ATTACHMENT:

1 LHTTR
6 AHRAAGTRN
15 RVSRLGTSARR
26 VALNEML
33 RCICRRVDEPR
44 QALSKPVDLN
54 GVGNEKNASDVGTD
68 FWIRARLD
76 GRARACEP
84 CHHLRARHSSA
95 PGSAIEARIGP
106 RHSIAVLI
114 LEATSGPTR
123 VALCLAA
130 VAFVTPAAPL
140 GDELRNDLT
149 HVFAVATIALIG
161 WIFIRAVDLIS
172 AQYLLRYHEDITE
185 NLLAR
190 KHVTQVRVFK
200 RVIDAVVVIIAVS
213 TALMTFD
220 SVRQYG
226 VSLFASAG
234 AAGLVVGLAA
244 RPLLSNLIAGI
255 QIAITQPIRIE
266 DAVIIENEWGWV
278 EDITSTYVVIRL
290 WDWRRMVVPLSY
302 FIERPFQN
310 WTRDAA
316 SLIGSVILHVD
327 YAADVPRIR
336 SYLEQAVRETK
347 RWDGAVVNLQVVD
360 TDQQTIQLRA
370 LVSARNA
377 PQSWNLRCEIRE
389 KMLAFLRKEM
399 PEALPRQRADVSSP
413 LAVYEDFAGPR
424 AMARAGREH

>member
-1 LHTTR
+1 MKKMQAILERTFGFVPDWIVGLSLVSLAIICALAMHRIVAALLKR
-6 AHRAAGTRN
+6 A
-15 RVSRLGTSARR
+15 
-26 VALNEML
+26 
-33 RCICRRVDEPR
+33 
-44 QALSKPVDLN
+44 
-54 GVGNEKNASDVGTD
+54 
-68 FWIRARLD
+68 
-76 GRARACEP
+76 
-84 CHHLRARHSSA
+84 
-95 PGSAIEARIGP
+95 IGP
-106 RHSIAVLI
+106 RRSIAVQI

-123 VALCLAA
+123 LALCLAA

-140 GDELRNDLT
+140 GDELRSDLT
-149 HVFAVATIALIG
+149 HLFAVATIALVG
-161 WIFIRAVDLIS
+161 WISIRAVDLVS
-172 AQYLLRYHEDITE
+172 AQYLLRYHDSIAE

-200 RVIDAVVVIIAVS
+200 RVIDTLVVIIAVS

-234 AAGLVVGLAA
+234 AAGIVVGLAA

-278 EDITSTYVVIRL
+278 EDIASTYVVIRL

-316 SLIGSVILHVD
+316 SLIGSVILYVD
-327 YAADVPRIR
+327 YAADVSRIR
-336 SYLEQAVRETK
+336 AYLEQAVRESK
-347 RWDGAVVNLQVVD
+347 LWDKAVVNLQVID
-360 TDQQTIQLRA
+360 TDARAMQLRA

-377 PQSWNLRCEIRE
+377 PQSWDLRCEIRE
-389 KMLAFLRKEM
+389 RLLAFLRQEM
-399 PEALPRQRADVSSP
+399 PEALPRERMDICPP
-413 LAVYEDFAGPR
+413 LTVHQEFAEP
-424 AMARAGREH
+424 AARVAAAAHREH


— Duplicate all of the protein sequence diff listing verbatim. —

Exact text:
1 LHTTR
6 AHRAAGTRN
15 RVSRLGTSARR
26 VALNEML
33 RCICRRVDEPR
44 QALSKPVDLN
54 GVGNEKNASDVGTD
68 FWIRARLD
76 GRARACEP
84 CHHLRARHSSA
95 PGSAIEARIGP
106 RHSIAVLI
114 LEATSGPTR
123 VALCLAA
130 VAFVTPAAPL
140 GDELRNDLT
149 HVFAVATIALIG
161 WIFIRAVDLIS
172 AQYLLRYHEDITE
185 NLLAR
190 KHVTQVRVFK
200 RVIDAVVVIIAVS
213 TALMTFD
220 SVRQYG
226 VSLFASAG
234 AAGLVVGLAA
244 RPLLSNLIAGI
255 QIAITQPIRIE
266 DAVIIENEWGWV
278 EDITSTYVVIRL
290 WDWRRMVVPLSY
302 FIERPFQN
310 WTRDAA
316 SLIGSVILHVD
327 YAADVPRIR
336 SYLEQAVRETK
347 RWDGAVVNLQVVD
360 TDQQTIQLRA
370 LVSARNA
377 PQSWNLRCEIRE
389 KMLAFLRKEM
399 PEALPRQRADVSSP
413 LAVYEDFAGPR
424 AMARAGREH

>member
-1 LHTTR
+1 MKKMQAILERTFGFVPDWIVGLSLVSLAIICALAMHRIVAALLKR
-6 AHRAAGTRN
+6 A
-15 RVSRLGTSARR
+15 
-26 VALNEML
+26 
-33 RCICRRVDEPR
+33 
-44 QALSKPVDLN
+44 
-54 GVGNEKNASDVGTD
+54 
-68 FWIRARLD
+68 
-76 GRARACEP
+76 
-84 CHHLRARHSSA
+84 
-95 PGSAIEARIGP
+95 IGP
-106 RHSIAVLI
+106 RRSIAVQI

-123 VALCLAA
+123 LALCLAA

-140 GDELRNDLT
+140 GDELRSDLT
-149 HVFAVATIALIG
+149 HLFAVATIALVG
-161 WIFIRAVDLIS
+161 WISIRAVDLVS
-172 AQYLLRYHEDITE
+172 AQYLLRYHDSIAE

-200 RVIDAVVVIIAVS
+200 RVIDTLVVIIAVS

-234 AAGLVVGLAA
+234 AAGIVVGLAA

-278 EDITSTYVVIRL
+278 EDIASTYVVIRL

-316 SLIGSVILHVD
+316 SLIGSVILYVD
-327 YAADVPRIR
+327 YAADVSRIR
-336 SYLEQAVRETK
+336 AYLEQAVRESK
-347 RWDGAVVNLQVVD
+347 LWDKAVVNLQVID
-360 TDQQTIQLRA
+360 TDARAMQLRA

-377 PQSWNLRCEIRE
+377 PQSWDLRCEIRE
-389 KMLAFLRKEM
+389 RLLAFLRQEM
-399 PEALPRQRADVSSP
+399 PEALPRERMDICPP
-413 LAVYEDFAGPR
+413 LTVHQEFAEP
-424 AMARAGREH
+424 AARVAAAAHREH